clear School-Based Enforcement Programs

Several recent high-profile cases of school shootings have led schools and communities to increase the security of students and staff while on campus. Deterring gun carrying in schools is essential for both safety and education. Even if actual shootings at school are rare, the presence of guns in schools is not rare and the threatening environment guns create makes teaching and learning difficult. Between 1994 and 1996, the percentage of 12th grade males reporting carrying a gun to school in the past 4 weeks increased from 4.8 percent to 6.3 percent or approximately 1 in 16.1 In addition, 12.7 percent of students ages 12 to 19 reported knowing a student who brought a gun to school. When the sample is restricted to students who reported street gangs in their schools, 24.8 percent reported knowing a student who brought a gun to school.2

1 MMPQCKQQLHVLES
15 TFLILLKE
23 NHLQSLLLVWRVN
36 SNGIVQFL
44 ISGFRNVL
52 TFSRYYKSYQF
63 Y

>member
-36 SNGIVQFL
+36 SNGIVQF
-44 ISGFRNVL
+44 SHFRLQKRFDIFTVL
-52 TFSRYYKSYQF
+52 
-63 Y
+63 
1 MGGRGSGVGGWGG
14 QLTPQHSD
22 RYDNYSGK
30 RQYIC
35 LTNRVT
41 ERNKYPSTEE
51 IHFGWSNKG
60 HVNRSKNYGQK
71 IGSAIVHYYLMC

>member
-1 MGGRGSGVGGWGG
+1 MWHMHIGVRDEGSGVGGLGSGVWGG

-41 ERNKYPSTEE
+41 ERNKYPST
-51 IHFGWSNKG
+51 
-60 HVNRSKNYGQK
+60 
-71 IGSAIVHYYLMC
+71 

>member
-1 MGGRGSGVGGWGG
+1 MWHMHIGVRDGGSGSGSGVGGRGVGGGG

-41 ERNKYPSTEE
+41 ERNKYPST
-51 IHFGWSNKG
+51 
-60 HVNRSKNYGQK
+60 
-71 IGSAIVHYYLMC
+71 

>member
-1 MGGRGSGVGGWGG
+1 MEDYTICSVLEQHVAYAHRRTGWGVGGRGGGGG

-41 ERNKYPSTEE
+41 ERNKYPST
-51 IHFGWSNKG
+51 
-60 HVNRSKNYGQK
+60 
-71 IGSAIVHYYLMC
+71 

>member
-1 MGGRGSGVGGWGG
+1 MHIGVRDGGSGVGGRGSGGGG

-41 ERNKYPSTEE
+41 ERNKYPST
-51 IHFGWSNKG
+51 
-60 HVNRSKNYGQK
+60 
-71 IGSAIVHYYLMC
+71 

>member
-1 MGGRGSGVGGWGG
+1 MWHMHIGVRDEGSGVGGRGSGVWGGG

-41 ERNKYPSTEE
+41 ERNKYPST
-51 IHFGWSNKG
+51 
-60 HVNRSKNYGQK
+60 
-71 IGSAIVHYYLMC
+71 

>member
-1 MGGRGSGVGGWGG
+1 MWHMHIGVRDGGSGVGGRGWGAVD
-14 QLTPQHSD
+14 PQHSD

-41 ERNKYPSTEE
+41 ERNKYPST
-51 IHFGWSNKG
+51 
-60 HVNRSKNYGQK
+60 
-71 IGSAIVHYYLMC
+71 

Having learned that no school is immune to serious and sudden violence, administrators are choosing quickly to adopt new policies, discipline codes, technologies, and security strategies. Many of these approaches are expensive in terms of startup costs, external technical assistance expertise, and maintenance, and are more effective when updated periodically. The investment appears warranted where schools have carefully considered their actual or potential local gun violence problems and based their approaches on these analyses. Rigorously selected security approaches can deter gun carrying and reduce school violence. Even if school administrators believe gun violence is unlikely, they may want to examine their approach to creating a safe school.